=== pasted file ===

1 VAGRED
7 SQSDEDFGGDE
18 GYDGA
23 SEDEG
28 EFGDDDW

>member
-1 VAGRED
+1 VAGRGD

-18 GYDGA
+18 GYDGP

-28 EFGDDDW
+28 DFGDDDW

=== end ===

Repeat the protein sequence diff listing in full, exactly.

1 VAGRED
7 SQSDEDFGGDE
18 GYDGA
23 SEDEG
28 EFGDDDW

>member
-1 VAGRED
+1 VAGRGD

-18 GYDGA
+18 GYDGP

-28 EFGDDDW
+28 DFGDDDW